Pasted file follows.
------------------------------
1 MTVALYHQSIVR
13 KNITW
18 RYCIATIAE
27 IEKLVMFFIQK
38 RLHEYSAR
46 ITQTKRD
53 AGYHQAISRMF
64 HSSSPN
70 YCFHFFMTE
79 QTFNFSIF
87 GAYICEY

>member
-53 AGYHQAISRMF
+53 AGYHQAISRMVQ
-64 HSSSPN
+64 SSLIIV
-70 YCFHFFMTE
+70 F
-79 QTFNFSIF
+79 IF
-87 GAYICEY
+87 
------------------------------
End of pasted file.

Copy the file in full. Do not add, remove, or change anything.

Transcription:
1 MTVALYHQSIVR
13 KNITW
18 RYCIATIAE
27 IEKLVMFFIQK
38 RLHEYSAR
46 ITQTKRD
53 AGYHQAISRMF
64 HSSSPN
70 YCFHFFMTE
79 QTFNFSIF
87 GAYICEY

>member
-53 AGYHQAISRMF
+53 AGYHQAISRMVQ
-64 HSSSPN
+64 SSLIIV
-70 YCFHFFMTE
+70 F
-79 QTFNFSIF
+79 IF
-87 GAYICEY
+87 